Uttar Pradesh chief minister Yogi Adityanath is visiting Mauritius to address the Pravasi Bhartiya Diwas on November 2, marking the 183rd anniversary of the arrival of Indian indentured labour in Mauritius.
However, his visit has generated considerable heat among a section of the local people due to his perceived controversial image of a Hindu hardliner targeting the Muslim minority in Uttar Pradesh.
Mauritius is mainly made up of Hindu population. Significantly, most of the Hindus are diehards and support the likes of Prime Minister Narendra Modi and Yogi for their extreme affinity towards the Hindu religion.
I have been a witness to Modi's overwhelming victory in 2014 celebrated with gusto on the streets of Mauritius.
In other words, Mauritians believe that such Hindu leaders are protectors of Hinduism and preservers of Hindu culture and ethos.
Yet, Mauritius has nearly 17 per cent of Muslim population, and majority of them too are of Indian origin. These Muslims are expressing strong reservations over Yogi's visit and are protesting against the Hindu leader's alleged agenda of persecuting Muslims in India, the formation of his Yuva Vahini, his past controversial statements targeting the minority community, his attempts in 2007 in Etah district in UP to convert 1,800 Christians.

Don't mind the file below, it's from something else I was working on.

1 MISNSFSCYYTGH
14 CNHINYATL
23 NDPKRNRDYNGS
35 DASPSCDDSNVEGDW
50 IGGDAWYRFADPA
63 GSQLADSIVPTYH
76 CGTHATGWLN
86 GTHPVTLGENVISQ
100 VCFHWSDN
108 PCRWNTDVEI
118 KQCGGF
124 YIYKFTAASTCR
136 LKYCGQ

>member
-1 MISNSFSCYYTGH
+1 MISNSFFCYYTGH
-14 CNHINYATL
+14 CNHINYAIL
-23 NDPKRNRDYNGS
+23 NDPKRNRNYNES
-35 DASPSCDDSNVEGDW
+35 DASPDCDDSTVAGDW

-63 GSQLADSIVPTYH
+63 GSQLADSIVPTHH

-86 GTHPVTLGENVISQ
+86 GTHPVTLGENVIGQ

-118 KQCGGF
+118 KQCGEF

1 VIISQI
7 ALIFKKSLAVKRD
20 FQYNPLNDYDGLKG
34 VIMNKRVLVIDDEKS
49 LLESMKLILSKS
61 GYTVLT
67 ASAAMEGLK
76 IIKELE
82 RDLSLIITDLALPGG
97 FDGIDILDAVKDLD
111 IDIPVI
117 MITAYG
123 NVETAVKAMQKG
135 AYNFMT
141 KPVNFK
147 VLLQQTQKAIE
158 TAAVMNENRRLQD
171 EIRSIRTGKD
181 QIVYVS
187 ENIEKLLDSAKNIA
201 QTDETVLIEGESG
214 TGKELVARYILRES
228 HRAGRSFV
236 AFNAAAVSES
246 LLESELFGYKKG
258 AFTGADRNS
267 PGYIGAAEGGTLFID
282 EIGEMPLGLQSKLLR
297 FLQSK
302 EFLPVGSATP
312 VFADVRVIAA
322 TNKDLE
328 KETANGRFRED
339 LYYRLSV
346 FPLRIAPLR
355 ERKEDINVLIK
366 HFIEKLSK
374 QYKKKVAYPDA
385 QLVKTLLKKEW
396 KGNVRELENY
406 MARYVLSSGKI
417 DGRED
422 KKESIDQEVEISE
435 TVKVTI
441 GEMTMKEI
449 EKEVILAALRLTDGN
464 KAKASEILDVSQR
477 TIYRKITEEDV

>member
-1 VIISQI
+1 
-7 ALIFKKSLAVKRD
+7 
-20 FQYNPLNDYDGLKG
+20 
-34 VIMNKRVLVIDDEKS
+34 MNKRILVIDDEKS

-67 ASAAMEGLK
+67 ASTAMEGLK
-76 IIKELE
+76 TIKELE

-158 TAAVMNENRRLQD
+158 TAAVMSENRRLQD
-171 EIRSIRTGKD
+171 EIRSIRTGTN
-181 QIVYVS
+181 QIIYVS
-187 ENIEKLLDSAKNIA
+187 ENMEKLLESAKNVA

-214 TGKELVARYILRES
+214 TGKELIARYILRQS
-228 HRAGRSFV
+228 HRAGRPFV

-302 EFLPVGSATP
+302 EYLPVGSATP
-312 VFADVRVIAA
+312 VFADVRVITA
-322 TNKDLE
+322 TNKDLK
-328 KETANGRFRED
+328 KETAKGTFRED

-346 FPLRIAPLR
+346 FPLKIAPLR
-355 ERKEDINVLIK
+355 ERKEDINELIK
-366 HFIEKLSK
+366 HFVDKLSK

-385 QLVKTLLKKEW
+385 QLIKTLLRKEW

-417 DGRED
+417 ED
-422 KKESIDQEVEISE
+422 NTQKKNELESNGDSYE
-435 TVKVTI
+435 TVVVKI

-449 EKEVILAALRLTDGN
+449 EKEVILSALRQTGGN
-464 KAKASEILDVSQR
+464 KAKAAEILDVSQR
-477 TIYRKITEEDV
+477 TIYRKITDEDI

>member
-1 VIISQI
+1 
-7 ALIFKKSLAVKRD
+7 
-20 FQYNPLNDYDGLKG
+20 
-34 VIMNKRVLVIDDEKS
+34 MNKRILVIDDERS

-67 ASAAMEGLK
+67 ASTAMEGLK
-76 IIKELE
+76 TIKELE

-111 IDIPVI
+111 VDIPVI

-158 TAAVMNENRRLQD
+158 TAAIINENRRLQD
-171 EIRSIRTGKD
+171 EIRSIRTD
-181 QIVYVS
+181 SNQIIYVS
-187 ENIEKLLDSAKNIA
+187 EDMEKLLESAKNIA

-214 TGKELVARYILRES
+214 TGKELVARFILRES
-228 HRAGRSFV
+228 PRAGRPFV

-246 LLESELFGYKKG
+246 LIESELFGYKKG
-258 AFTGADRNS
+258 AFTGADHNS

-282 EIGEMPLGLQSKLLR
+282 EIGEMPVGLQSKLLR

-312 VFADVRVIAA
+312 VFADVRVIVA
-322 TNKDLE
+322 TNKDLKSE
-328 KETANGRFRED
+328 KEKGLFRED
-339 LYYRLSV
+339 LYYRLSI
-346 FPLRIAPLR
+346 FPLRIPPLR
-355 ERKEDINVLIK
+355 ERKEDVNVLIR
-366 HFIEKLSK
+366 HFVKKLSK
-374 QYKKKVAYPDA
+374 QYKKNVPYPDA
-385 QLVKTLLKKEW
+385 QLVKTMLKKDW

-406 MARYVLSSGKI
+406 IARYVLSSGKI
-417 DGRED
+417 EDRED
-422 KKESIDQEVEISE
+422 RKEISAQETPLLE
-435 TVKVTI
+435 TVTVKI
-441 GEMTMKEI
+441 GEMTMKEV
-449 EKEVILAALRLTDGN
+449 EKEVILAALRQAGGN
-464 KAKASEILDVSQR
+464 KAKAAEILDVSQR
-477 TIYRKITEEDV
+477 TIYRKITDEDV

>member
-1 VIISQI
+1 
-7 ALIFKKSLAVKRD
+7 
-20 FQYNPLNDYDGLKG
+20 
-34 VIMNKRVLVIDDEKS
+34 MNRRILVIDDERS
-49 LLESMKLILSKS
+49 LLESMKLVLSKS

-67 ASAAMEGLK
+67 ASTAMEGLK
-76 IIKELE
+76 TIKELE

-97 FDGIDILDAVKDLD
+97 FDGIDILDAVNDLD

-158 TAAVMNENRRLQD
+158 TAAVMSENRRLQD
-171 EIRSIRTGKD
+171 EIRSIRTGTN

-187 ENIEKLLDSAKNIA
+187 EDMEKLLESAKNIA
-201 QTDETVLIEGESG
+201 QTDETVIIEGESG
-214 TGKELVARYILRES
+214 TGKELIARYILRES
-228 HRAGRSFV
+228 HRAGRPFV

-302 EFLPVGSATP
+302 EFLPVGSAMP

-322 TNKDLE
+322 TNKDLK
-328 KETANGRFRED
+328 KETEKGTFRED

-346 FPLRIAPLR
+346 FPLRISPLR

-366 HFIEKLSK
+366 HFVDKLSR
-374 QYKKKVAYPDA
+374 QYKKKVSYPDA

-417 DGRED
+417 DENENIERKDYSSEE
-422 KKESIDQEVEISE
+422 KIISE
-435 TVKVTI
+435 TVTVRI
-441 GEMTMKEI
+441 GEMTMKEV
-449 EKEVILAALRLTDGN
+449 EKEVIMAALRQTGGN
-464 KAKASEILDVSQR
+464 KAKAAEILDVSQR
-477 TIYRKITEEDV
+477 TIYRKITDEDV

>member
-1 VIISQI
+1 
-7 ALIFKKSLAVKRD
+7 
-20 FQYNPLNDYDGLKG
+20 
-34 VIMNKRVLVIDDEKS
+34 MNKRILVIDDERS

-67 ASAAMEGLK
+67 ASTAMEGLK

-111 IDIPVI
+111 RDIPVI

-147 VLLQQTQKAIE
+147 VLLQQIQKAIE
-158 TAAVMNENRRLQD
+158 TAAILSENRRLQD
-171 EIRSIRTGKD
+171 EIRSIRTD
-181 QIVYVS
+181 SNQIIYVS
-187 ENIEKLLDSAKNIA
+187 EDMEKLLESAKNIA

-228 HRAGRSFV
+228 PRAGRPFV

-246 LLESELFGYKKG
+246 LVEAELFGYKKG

They have also raked up past statements by Yogi wherein he had allegedly appealed to dig out bodies of Muslim women from their graves to violate them. These are effectively articulated in some of the political statements by leaders of Mauritius.
On the other hand, Shakeel Mohammad, a Labour Party member and MP, has articulated through formal press statements highlighting Yogi's "past deeds" in an obvious attempt to scuttle the visit as well as to stir communal passions amongst the Muslims. But it's too late now.
The organisers initially thought of inviting Nitish Kumar, but it didn't work out. So, it's high-profile Yogi who is now the centrepiece of the function, raising hopes among the Hindu majority.
All said and done, ever since Yogi's Mauritius visit was announced, the island republic is getting polarised - a trend seldom noticed before. The Opposition political party, Mouvement Militant Mauricien (MMM) has called for the cancellation of Yogi's visit stating that his party is aware of the controversial past of the Uttar Pradesh CM, and Mauritius being a peaceful country, should not be affected by such a controversial visit.
As leader of opposition, Xavier-Luc Duval has averred that he is taking note of all the protests and will keep the Prime Minister and parliament apprised of the ire of the local people against Yogi Adityanath.